Another time let me tell you of new adventures in "Pneumatic
Logic circuits" just joking !!!
No joke. Pneumatic logic circuits and continuous control
mechanisms, along with measurement and recording devices, were
used for many years in process control. ....
G’day; you might be interested to know that the audial enemy
plane detectors in London at the early part of the war before
radar, layed and trained the AA guns in the local parks by
pneumatic logic circuits! In a research establishment in 1949
we bought one to cannibalize for parts to be used for various
gadgets our folk dreamed up (I used a couple of bits myself) and
we bought them as scrap for four pence per pound!! And more
beautiful pieces of ultra precision machinery you will never see.
Talk about gears with no backlash whatever… Cheers,
/ / Johnb@ts.co.nz
(_______) In sunny temperate Mapua NZ -
Another area of this field of endevours is called Fluidics - it
makes use of the fluid properties of air (i.e. a stream of air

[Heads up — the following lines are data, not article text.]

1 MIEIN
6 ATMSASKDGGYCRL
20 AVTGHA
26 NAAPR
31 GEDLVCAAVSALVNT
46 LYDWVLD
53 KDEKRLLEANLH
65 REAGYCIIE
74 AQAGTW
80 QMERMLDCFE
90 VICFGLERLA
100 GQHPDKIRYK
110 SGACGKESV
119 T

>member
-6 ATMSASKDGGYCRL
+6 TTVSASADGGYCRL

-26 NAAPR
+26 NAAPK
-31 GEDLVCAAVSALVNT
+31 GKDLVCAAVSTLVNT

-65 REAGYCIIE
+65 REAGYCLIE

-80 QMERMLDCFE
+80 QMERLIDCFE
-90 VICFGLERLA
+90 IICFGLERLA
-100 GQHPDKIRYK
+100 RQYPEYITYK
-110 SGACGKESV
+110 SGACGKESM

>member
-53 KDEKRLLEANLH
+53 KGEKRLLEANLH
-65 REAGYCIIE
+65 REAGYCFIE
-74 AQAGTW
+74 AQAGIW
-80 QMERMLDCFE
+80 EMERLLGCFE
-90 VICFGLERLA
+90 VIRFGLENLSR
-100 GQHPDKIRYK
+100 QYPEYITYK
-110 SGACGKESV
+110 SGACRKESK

will cling to a surface). Actually pretty much anything you can
build in a digital circuit you can do with a fluidic circuit (bit
bulker of course). Same logic sets apply to both and the devices
do the same thing.
I remember that for an open house at tech school a couple of
guys built a coffee server using fluidics and pneumatics. You
could select by push button what you wanted in your coffee - the
machine would dispense it, add the niceties, stir it and then
serve it to you.
They used fluidics for missle guidance systems before
electronics became rugged enough, and in industries where having
electricity around is not a good idea (wet, explosive
Some of the equipment produced in the pre-electronic age are
truly works of art. A lot of machine tools were even hand
finished with a tool similar to a flat graver that left a
beautiful pattern. It certainly reflected the pride in
craftsmanship that you only see in limited areas now.
Island Gem and Rock